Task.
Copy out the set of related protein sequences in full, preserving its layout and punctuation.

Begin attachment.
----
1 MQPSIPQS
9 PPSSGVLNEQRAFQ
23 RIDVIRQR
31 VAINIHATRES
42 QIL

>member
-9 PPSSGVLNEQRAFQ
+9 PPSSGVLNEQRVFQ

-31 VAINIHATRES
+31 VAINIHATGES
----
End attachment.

1 MQPSIPQS
9 PPSSGVLNEQRAFQ
23 RIDVIRQR
31 VAINIHATRES
42 QIL

>member
-9 PPSSGVLNEQRAFQ
+9 PPSSGVLNEQRVFQ

-31 VAINIHATRES
+31 VAINIHATGES